A New Sector ETF Defends Against Rising Rates On The Cheap

As investors have come to grips with the fact that it is highly likely that the Federal Reserve will finally raise interest rates next month, 10-year Treasury yields have begun pricing in that view by soaring nearly 8.5 percent over the past month.

 

Although financial services stocks, on a historical basis, have questionable reactions to increases in borrowing costs, conventional wisdom holds that the sector is positively correlated to higher interest rates. The corresponding exchange traded funds are reflecting that thesis as the Financial Select Sector SPDR XLF, the largest financial services ETF, is higher by 2.1 percent over the past month. 

 

With rising rates right around the corner (maybe), investors might want to have a look at a new financial services ETF, the Financial Services Select Sector SPDR XLFS. The Financial Services Select Sector SPDR, which debuted last month, was brought to market ahead of real estate becoming the eleventh Global Industry Classification Standard (GICS) sector. That change is scheduled to occur after markets close on August 31, 2016. In November 2014, S&P Dow Jones Indices and MSCI, two of the largest providers of indices for use with ETFs, announced real estate – previously included as part of the financial services group – would become its own sector. 

 

Another way of looking at XLFS is that the new ETF is XLF without real estate stocks, an important feature when considering real estate equities are vulnerable to rising interest rates and currently richly valued relative to the broader market.

 

According to AltaVista Research data, the Real Estate Select Sector SPDR Fund XLRE, which debuted with XLFS, has an estimated 2015 price-to-earnings ratio of 36.4 compared to 17.8 for the S&P 500. Underscoring how much of a difference real estate exposure makes in terms of valuation, the P/Es for XLFS and XLF are 12.9 and 14.4, respectively. Remember, XLFS does not hold real estate stocks, but XLF does.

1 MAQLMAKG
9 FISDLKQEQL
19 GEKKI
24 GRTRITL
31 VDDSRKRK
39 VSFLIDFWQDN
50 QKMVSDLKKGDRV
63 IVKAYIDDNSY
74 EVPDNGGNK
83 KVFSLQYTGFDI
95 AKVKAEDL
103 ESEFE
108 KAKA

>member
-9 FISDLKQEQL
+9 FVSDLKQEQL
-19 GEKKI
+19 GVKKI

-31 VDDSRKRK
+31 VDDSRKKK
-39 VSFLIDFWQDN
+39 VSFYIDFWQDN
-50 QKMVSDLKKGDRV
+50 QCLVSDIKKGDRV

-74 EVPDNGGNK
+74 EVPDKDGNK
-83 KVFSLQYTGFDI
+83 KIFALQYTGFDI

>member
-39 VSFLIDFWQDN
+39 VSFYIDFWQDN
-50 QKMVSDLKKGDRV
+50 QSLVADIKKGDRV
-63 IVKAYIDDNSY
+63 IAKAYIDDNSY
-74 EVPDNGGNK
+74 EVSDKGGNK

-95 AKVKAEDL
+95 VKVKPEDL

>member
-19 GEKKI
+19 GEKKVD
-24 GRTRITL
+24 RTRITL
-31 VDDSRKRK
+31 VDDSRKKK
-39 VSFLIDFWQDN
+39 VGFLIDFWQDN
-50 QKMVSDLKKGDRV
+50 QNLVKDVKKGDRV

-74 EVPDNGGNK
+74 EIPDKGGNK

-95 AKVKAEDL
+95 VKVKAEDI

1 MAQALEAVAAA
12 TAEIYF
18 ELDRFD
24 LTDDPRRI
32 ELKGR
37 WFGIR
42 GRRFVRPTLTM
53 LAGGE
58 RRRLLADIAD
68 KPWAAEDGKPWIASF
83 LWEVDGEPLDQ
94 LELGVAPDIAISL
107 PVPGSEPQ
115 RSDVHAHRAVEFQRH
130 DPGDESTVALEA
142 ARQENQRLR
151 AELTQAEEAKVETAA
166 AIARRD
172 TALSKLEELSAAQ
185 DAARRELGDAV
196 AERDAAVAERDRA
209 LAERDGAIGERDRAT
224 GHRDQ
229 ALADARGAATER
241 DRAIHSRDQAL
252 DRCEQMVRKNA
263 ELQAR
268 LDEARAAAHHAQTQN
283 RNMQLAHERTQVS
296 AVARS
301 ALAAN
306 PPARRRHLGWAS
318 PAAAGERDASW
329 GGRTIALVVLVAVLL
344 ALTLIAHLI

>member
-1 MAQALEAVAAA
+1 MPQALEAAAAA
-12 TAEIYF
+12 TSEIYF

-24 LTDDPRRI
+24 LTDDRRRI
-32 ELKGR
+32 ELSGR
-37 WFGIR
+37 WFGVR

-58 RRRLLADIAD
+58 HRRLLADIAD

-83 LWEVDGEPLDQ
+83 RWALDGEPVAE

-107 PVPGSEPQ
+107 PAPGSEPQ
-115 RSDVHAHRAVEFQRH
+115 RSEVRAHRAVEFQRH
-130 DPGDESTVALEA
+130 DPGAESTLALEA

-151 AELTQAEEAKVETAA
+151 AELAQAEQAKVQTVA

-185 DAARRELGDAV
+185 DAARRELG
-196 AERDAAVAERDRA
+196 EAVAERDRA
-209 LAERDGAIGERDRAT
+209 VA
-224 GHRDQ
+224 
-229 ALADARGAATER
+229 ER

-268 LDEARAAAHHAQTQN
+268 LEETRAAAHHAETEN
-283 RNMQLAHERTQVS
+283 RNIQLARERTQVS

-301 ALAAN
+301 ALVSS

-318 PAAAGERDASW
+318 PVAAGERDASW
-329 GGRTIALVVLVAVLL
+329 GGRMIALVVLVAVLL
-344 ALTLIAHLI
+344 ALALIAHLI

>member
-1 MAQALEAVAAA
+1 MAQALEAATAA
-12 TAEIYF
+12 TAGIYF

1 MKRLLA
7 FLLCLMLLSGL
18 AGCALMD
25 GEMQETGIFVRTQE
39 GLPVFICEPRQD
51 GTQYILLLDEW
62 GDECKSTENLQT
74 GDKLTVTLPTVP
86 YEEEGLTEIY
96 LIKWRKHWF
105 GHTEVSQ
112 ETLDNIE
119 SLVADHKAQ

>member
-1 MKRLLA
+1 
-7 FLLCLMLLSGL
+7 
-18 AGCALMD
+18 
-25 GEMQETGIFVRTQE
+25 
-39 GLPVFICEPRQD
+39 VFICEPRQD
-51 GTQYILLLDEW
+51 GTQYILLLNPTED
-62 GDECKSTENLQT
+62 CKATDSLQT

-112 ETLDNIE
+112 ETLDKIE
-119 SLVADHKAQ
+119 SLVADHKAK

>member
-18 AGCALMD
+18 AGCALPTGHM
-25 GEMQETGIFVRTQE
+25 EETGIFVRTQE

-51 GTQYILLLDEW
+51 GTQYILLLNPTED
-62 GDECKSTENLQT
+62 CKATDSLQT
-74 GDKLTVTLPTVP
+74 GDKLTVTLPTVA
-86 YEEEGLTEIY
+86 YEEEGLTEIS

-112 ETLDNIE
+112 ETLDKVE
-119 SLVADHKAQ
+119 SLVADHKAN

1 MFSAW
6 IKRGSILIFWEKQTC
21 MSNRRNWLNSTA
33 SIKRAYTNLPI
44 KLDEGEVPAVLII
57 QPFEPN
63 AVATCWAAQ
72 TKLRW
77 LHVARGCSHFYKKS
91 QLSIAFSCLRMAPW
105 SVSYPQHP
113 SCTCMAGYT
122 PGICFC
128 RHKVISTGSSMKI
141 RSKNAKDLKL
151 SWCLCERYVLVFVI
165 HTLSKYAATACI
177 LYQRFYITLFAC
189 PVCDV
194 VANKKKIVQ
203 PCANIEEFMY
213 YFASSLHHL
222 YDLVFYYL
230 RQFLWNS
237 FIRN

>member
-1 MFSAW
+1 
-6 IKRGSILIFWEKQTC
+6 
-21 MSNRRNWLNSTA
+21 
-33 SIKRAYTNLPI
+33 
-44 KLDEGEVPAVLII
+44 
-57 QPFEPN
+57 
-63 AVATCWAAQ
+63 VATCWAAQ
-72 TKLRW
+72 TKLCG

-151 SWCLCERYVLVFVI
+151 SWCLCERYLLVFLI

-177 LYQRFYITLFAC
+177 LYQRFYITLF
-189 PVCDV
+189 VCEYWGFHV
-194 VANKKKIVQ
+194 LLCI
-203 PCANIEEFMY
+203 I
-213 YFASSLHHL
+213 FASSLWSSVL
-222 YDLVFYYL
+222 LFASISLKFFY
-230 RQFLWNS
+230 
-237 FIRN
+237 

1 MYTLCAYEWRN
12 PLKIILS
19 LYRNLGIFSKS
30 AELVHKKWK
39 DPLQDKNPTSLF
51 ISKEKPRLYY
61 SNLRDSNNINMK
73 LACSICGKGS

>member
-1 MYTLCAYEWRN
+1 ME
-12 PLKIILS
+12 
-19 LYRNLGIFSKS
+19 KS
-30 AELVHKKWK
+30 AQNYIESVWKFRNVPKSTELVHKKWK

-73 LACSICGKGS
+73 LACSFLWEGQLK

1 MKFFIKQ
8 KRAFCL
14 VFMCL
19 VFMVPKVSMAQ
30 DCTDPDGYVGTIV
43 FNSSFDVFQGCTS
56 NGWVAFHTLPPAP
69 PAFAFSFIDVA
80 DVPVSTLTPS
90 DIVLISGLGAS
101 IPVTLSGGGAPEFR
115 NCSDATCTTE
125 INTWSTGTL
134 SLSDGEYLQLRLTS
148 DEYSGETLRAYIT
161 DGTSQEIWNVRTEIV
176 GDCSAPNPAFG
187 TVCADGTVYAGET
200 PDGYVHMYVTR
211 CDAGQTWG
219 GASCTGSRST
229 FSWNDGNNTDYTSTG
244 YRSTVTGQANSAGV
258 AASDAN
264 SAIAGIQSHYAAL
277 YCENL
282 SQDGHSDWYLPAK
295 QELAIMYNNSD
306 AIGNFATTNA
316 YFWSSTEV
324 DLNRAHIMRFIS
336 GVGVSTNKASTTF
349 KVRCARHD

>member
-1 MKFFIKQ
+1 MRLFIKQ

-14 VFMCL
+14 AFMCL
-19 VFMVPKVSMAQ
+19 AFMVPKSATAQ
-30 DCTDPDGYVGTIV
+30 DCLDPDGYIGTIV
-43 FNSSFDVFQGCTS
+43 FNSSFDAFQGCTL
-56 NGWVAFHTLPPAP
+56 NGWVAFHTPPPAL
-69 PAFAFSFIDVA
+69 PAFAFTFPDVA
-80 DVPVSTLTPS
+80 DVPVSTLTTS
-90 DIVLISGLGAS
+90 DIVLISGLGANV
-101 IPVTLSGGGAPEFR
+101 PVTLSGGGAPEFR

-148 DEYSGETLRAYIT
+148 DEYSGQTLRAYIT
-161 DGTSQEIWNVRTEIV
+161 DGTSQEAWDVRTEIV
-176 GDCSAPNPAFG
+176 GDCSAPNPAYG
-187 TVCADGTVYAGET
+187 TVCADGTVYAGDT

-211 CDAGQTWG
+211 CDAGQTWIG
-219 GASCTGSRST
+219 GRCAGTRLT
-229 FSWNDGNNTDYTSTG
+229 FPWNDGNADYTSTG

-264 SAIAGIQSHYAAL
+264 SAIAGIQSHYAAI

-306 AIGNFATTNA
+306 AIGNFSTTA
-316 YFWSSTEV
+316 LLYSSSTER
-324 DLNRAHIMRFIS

Financial Services firms have made steady improvements in profitability (margins and ROE) since the Financial Crisis, and with lower leverage hopefully they will be more stable as well. Given the robust, double-digit long-term EPS growth projections and reasonable valuation multiples, the sector looks attractive at these levels,” said AltaVista.

 

The research firm rates XLFS neutral. Warren Buffett's Berkshire Hathaway Inc. (NYSE: BRK-B) and Wells Fargo & Co. WFC combine for over 20 percent of XLFS's weight. Other top 10 holdings include Bank of America Corp. BAC and Citigroup Inc. C.

 

Todd Shriber owns shares of XLF.

Posted In: Long IdeasNewsSector ETFsNew ETFsIntraday UpdateMarketsTrading IdeasETFs

Ad Disclosure: The rate information is obtained by Bankrate from the listed institutions. Bankrate cannot guaranty the accuracy or availability of any rates shown above. Institutions may have different rates on their own websites than those posted on Bankrate.com. The listings that appear on this page are from companies from which this website receives compensation, which may impact how, where, and in what order products appear. This table does not include all companies or all available products.

All rates are subject to change without notice and may vary depending on location. These quotes are from banks, thrifts, and credit unions, some of whom have paid for a link to their own Web site where you can find additional information. Those with a paid link are our Advertisers. Those without a paid link are listings we obtain to improve the consumer shopping experience and are not Advertisers. To receive the Bankrate.com rate from an Advertiser, please identify yourself as a Bankrate customer. Bank and thrift deposits are insured by the Federal Deposit Insurance Corp. Credit union deposits are insured by the National Credit Union Administration.

Consumer Satisfaction: Bankrate attempts to verify the accuracy and availability of its Advertisers' terms through its quality assurance process and requires Advertisers to agree to our Terms and Conditions and to adhere to our Quality Control Program. If you believe that you have received an inaccurate quote or are otherwise not satisfied with the services provided to you by the institution you choose, please click here.

Rate collection and criteria: Click here for more information on rate collection and criteria.